day to live rent-free. Come retirement time, a paid-off mortgage means your
monthly expenses are significantly reduced, and you have a chunk of equity to
So what might the next five years look like? Once the foreclosure mess begins
to clear up, say housing economists, the traditional drivers of the housing
market—demographics, affordability, loan availability, employment and
psychology—should take over.
Here is a glimmer of what the future may hold: While overall home prices fell
by 7.5% in April over the same period a year earlier, according to CoreLogic, a
Santa Ana, Calif., provider of real-estate data and analytics, if you exclude
distressed sales, prices were off just 0.5%. So if you are in a market that
isn’t battered by foreclosures, you may be close to a bottom already.
“The regular marketplace is hanging tough,” says CoreLogic chief economist
Here is a look at five key factors that will govern local markets over the
next several years:
Household formation fell during the economic downturn as a weak economy led
some people to stay in school, double up with roommates or move in with family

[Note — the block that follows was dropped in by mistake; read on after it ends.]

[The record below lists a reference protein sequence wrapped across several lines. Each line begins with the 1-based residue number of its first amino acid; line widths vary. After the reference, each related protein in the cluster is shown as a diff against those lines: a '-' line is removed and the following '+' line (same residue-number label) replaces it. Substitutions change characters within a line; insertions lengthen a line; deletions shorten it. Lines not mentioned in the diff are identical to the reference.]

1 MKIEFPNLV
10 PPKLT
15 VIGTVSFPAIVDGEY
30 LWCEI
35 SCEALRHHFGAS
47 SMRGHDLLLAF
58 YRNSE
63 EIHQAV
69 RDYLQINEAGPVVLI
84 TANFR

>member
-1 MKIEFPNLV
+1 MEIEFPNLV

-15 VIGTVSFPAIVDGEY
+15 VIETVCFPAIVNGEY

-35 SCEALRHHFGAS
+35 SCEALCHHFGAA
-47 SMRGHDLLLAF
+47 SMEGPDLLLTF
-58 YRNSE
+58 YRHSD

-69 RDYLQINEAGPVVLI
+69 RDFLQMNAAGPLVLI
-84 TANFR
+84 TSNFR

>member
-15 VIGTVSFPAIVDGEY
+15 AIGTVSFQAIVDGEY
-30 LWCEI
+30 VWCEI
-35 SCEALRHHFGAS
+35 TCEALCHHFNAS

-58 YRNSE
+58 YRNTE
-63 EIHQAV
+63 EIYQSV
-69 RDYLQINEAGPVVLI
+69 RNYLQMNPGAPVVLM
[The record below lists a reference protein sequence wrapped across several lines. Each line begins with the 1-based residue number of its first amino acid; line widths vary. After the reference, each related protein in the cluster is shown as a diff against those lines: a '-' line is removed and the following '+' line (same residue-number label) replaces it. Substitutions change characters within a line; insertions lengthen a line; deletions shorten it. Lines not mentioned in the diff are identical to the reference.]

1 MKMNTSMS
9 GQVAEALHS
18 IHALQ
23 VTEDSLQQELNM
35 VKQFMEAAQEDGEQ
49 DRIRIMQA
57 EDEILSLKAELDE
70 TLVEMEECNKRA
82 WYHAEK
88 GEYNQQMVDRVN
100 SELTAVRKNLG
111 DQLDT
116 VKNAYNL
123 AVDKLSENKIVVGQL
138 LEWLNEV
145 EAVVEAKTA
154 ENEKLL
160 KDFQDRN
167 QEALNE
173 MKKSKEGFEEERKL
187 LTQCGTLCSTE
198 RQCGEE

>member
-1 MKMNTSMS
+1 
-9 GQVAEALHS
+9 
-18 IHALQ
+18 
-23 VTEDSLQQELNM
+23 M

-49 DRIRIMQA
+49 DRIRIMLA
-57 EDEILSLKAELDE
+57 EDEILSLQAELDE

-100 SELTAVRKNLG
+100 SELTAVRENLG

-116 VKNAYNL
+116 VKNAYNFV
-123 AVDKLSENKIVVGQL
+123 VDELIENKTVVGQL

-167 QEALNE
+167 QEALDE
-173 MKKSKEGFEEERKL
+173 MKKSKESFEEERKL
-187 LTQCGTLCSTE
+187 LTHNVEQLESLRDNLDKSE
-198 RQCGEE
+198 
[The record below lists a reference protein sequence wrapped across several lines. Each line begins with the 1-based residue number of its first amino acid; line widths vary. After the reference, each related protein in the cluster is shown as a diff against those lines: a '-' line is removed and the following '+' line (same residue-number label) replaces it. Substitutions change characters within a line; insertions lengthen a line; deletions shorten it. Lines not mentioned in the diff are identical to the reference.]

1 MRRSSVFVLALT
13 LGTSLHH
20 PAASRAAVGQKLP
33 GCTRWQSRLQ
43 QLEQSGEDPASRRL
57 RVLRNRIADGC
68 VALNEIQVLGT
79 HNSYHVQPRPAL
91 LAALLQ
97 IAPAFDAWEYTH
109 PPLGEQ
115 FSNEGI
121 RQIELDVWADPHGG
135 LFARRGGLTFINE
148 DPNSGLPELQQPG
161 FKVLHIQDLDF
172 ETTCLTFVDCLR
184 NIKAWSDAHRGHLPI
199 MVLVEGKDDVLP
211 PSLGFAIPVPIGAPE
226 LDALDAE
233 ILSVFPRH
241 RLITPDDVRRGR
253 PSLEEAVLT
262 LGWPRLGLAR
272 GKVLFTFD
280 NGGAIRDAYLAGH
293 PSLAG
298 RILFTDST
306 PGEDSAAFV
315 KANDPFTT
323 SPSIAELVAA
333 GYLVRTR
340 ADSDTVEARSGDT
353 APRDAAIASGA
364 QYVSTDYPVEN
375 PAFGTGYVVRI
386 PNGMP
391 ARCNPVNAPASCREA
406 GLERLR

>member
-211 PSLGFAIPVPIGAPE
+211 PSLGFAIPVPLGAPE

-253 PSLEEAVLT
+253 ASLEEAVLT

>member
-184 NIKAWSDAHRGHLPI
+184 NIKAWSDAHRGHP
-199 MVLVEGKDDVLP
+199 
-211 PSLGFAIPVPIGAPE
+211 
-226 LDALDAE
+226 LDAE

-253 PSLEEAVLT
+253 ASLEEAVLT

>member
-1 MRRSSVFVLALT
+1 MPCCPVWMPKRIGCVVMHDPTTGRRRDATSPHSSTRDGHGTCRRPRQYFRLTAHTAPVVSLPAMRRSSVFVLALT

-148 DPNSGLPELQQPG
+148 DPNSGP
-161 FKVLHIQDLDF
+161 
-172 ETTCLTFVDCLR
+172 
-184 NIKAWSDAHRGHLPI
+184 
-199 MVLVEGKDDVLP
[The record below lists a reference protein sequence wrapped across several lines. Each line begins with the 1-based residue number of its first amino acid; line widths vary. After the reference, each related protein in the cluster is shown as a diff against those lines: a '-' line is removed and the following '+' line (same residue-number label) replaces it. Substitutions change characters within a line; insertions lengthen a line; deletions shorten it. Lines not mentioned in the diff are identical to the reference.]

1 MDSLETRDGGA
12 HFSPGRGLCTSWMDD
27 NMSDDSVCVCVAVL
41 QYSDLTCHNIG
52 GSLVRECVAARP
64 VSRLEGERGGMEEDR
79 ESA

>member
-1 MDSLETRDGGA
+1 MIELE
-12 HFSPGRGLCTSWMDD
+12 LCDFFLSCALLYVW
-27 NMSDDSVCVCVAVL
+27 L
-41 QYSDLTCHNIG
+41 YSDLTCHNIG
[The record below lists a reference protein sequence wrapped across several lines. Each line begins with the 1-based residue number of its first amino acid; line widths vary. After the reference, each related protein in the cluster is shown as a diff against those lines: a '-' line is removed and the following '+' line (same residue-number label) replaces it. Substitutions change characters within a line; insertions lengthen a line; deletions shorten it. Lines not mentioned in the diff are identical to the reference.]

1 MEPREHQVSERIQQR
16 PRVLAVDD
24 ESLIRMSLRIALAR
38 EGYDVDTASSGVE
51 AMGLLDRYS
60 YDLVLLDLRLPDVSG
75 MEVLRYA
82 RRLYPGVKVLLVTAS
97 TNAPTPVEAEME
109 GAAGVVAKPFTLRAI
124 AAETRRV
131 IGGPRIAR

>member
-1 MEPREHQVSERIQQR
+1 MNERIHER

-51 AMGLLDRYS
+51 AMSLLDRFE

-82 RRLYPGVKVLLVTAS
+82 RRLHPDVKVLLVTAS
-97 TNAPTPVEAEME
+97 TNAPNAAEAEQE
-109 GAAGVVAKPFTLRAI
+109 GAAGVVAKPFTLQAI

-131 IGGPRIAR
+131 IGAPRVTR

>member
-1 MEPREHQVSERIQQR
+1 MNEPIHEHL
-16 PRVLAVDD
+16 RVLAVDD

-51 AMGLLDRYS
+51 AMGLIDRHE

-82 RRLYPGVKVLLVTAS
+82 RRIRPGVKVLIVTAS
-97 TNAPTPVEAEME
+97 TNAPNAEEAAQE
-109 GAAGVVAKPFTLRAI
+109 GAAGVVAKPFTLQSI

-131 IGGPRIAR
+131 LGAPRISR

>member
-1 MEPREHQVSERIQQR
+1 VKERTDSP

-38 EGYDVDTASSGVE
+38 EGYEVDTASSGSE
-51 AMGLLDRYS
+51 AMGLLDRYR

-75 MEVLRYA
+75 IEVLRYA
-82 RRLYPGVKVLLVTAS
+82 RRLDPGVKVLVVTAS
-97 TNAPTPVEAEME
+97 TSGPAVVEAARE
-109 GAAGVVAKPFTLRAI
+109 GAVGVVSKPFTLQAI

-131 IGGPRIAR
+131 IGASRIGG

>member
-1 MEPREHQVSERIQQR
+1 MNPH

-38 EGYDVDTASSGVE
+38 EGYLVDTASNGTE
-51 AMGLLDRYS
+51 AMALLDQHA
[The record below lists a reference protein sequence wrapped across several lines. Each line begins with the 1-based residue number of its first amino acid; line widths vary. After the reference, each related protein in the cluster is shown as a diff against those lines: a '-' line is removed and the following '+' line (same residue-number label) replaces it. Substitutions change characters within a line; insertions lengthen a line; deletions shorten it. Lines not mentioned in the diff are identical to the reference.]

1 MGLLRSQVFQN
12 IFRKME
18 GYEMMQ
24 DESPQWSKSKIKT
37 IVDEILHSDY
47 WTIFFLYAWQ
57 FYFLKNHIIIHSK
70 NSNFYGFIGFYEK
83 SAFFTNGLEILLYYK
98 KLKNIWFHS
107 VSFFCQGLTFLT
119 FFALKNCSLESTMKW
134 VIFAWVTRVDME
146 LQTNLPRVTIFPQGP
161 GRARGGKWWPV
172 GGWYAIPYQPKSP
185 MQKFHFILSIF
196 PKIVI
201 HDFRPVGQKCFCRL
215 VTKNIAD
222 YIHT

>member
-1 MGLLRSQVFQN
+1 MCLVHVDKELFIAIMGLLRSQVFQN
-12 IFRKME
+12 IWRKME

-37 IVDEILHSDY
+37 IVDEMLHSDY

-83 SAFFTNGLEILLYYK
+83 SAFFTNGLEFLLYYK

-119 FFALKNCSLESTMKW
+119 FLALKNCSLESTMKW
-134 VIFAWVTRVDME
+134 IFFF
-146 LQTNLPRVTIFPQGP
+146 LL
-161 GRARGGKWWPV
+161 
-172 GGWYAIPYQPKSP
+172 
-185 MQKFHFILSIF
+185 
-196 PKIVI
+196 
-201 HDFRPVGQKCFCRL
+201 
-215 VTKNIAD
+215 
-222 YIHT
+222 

members. According to Moody’s Analytics, the number of new households renting or
owning a home dropped to 578,000 in 2008 from nearly 2 million in 2005, just
before the peak of the housing boom.
But household formation increased to nearly 950,000 last year, says Moody’s,
and should average 1.2 million over the next decade.
That, combined with increased obsolescence and higher demand for second
homes, should begin sopping up excess inventory in much of the country over the
next two years, Moody’s says.
“Whatever the excess supply of housing is, it is shrinking pretty fast,” says
Thomas Lawler, an independent housing economist.
Some of the uptick in household formation is likely to come from the leading
edge of the echo baby boomers, who have been waiting for the economy to recover
before striking out on their own, says William Frey, a demographer with the
Brookings Institution. That is likely to fuel an increase in demand for both
rental apartments and starter homes.
The portion of people moving across the country has fallen to the lowest
level since World War II, he adds. That is a sign that many people have put
their lives on hold because of the weak economy.
“When things do pick up, there will be this pent-up demand for everything
involved with starting a household,” Mr. Frey says.
Of course, when prices in healthier regions begin to rise, many would-be
sellers who have sat on the sidelines could begin putting homes on the market,
muting the price gains at first, says Susan Wachter, a professor of real estate
and finance at the University of Pennsylvania’s Wharton School. Even so, she